National Endowment for Arts Fund 'Renewable Energy' Sculptures
(CNSNews.com) – The National Endowment for the Arts (NEA) gave $25,000 in taxpayer money to the city of Denver, the RedLine arts collective and several other groups to build “public sculptures that will produce renewable energy” in Denver’s Sustainability Park, a public facility demonstrating green technologies and other projects.
Funded in July 2012 under the Our Town grant program, the project will pay local artists to build the sculptures – on the condition that they produce renewable energy.
“The arts collective RedLine, the City of Denver, and seven additional organizations will collaborate on A Village Environment, a project within Sustainability Park that involves the creation of public sculptures that will produce renewable energy,” NEA’s funding announcement stated.
“The public sculptures will be commissioned via a competitive selection process, with the requirement of artistic excellence and the ability to generate power,” it added.
The artists will then “engage the community” to teach them the benefits of incorporating “sustainable design” into public works.
Sustainability Park boasts several urban gardens, a pond growing koi – large goldfish – and something called Demonstration Village – a project that showcases both temporary and permanent hi-tech huts for poor people in the third world to live in.
The park, according to a Google Maps image available on its website, appears to largely be a vacant lot in downtown Denver, holding a few small gardens at one end and the fish pond/greenhouse complex.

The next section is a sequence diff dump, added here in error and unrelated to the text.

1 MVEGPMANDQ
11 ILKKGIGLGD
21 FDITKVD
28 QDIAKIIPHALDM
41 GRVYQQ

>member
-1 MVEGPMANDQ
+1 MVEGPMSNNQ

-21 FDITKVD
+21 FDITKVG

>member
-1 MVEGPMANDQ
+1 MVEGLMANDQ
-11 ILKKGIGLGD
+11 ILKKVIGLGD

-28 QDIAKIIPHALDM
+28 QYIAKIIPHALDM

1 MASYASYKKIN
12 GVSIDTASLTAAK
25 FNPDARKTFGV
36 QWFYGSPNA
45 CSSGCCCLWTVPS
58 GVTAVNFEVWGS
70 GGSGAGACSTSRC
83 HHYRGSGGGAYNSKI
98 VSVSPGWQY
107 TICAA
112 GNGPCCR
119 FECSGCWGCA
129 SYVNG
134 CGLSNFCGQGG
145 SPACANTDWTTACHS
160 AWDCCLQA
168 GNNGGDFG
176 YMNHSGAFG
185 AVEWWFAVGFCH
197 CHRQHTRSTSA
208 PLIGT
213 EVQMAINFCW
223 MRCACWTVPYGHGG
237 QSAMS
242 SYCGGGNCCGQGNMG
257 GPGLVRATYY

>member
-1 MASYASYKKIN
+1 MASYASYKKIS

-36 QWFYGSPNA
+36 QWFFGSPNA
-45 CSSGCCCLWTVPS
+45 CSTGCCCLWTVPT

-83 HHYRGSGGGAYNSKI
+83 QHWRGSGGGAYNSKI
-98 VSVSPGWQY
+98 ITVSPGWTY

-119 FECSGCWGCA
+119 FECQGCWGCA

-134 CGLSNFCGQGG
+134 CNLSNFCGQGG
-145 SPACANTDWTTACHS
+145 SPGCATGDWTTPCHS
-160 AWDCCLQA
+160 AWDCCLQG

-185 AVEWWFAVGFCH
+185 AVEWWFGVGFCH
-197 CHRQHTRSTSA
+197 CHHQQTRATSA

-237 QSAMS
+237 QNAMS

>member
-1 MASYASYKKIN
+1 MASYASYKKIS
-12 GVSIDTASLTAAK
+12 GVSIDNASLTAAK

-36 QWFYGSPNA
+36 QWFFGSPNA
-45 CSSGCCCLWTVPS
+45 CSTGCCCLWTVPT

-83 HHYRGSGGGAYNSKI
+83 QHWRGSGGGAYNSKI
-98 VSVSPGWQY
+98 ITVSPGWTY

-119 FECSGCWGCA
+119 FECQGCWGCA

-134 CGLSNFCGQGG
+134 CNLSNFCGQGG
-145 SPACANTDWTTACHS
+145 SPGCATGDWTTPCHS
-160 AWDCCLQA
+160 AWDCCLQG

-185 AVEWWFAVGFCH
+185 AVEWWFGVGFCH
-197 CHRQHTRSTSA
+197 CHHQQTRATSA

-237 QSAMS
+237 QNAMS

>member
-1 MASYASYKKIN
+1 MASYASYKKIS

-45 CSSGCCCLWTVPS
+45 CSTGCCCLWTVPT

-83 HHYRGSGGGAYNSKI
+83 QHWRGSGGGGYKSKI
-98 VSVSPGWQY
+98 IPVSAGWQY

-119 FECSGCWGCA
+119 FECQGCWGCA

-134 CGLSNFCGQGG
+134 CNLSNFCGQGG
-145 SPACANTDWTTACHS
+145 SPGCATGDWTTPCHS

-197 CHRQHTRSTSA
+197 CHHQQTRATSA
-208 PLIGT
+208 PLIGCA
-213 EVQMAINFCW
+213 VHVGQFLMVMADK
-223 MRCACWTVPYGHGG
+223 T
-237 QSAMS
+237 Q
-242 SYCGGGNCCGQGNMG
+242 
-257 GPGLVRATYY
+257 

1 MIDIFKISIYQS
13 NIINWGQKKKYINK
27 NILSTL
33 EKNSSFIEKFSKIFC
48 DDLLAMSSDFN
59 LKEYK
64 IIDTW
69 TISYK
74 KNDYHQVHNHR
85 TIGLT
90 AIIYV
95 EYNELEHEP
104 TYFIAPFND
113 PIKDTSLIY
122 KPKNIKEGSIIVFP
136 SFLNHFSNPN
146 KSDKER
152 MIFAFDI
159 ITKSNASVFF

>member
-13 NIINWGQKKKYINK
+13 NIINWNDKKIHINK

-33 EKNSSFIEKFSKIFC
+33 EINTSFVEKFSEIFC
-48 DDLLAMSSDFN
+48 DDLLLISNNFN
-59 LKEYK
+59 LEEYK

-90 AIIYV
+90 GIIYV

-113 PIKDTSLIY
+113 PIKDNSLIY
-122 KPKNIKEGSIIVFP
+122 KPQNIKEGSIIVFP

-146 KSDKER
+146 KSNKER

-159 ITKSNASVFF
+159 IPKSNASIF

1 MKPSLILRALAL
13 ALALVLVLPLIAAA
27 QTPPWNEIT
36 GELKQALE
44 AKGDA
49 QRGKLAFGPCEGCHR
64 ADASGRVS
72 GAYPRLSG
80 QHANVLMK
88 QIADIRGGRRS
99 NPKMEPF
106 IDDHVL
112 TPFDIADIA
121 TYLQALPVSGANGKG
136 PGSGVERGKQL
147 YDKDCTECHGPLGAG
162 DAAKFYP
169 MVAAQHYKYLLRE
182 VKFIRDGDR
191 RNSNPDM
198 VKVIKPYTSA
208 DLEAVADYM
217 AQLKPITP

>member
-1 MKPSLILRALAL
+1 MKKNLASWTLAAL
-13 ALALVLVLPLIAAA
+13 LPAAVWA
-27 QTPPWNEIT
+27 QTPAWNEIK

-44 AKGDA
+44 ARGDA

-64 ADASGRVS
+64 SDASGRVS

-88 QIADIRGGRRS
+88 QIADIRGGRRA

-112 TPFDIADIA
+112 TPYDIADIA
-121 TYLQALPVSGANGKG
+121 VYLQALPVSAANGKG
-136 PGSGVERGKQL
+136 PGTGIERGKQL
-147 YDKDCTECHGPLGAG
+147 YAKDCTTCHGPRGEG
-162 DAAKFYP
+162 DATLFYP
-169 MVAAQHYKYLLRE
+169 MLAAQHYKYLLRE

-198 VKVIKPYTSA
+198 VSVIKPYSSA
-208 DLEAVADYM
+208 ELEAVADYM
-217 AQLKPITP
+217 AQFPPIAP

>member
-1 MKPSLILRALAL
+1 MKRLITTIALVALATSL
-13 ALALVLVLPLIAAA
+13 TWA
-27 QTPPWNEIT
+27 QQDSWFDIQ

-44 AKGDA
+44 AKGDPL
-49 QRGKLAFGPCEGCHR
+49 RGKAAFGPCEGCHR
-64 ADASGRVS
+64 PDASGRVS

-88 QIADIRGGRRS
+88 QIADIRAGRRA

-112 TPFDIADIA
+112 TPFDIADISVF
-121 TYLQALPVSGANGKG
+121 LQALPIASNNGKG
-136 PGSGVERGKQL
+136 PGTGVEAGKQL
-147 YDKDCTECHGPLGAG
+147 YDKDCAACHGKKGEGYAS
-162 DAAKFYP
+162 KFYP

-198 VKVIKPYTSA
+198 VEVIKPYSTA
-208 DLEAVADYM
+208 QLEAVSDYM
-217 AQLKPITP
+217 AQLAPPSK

The statues will be part of a larger exhibit at the park planned for July called Imagined Realities that will feature several murals and other works in addition to the statues.
The exhibit’s curator, Cortney Lane Stell, told CNSNews.com that the project would build four statues that incorporate the theme of green energy.
The first work will be a seven-foot diameter burlap cabbage filled with compost that will decompose over time, returning energy to the soil and eventually leaving only a plaque in the ground marking its location and naming the nutrients the work put into the soil.
The second work will be a makeshift Noah’s Ark made out of reclaimed wood and featuring an opening where viewers can write down what they would save if faced with the end of the world – highlighting what things people value.
The third work will be a Chinese Scholar’s Rock – a large naturally-shaped stone revered in dynastic China – that will be illuminated at night by solar-powered lights.
The fourth work will be a six-foot diameter circle made of 3-D printed plastic panels with LED lights attached. The lights will be powered by solar panels and will gradually illuminate as the sun sets, using the power of the setting sun to create light at night.
NEA representatives did not respond to requests for comment by press time.